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In Vitro Cytotoxicity Evaluation Of Plastic Biomedical Devices

A B Pant, A K Agarwal, V P Sharma, P K Seth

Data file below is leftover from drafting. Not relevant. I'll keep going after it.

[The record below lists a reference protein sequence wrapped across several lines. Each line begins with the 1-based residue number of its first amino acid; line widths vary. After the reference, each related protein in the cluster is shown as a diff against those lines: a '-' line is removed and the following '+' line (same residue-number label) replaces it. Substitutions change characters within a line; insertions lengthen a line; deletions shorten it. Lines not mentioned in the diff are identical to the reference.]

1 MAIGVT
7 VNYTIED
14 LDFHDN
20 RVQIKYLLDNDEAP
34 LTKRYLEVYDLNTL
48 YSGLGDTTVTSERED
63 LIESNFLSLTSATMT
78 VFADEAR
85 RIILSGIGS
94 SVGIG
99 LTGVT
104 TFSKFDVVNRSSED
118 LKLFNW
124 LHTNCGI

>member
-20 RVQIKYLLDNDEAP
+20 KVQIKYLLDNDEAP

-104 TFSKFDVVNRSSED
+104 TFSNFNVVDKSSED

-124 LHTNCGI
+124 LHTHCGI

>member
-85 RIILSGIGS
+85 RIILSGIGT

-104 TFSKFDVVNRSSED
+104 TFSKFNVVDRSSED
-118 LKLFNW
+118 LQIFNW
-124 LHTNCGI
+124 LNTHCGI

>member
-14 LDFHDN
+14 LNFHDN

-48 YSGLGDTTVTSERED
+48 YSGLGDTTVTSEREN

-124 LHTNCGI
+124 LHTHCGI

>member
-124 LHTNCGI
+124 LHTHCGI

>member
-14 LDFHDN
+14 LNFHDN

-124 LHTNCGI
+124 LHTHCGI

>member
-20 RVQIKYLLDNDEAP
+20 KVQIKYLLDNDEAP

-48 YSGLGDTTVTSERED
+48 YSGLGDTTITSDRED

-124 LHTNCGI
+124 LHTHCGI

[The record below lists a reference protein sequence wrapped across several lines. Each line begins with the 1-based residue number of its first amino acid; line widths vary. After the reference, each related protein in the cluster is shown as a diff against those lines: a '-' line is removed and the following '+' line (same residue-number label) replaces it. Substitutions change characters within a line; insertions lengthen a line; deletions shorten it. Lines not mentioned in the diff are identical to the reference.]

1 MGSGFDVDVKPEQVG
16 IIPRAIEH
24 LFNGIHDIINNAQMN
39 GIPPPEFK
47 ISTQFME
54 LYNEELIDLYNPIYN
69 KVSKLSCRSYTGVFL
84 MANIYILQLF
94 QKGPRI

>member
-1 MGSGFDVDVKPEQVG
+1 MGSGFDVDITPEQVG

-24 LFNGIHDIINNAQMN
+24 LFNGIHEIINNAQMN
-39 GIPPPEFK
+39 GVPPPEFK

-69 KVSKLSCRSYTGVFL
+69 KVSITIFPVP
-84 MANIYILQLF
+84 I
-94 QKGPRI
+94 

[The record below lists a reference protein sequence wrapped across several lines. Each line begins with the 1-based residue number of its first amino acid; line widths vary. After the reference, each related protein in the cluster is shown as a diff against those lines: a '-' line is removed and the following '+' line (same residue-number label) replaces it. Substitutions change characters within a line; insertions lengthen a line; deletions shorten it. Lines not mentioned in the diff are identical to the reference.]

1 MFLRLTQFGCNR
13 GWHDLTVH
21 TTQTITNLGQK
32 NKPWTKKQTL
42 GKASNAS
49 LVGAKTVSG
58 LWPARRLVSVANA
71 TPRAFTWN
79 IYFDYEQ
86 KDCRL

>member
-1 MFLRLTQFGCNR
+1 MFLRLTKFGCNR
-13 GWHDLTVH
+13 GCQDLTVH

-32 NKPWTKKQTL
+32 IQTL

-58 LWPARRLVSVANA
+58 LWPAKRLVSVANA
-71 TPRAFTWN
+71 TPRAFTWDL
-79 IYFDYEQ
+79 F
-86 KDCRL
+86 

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Cytotoxic potential of four plastic biomedical devices (intravenous transfusion sets, IV sets; dextrose normal saline bottles, DNS bottles; Ringer lactate bottles, RL bottles; and Ryle's tubes) including 17different brands was evaluated by investigating growth inhibition, percent survival, mitotic index and colony-forming ability (cfa) in L929, an adherent type mouse fibroblast cell line. Experimental sets were exposed with leachates of biomedical products in serumfree minimum essential medium (MEM) for 1 h at 378Cina CO2 incubator. After 1 h, medium was replaced with serumrich MEM containing essential amino acids and reincubated up to 96 h. Cells in serum-free MEM only were processed under identical conditions and served as the control. The leachates from all types of biomedical devices evaluated exhibitedreductioninthegrowthandsurvivalofthecellline in the first 12 h postexposure followed by their gradual recoveryupto96h.Asignificantreductionincellgrowthwas apparent in the six brands of IV sets from 24 h onwards up to 36 h (59% growth inhibition). Though the cfa was also reduced in all the brands tested, the magnitude of reduction was less compared to growth inhibition. The results indicate that leachates of IV sets were more toxic compared to other biomedical devices screened, and growth inhibition assay was found to be more sensitive and suitable for cytotoxicity evaluation of biomedical devices.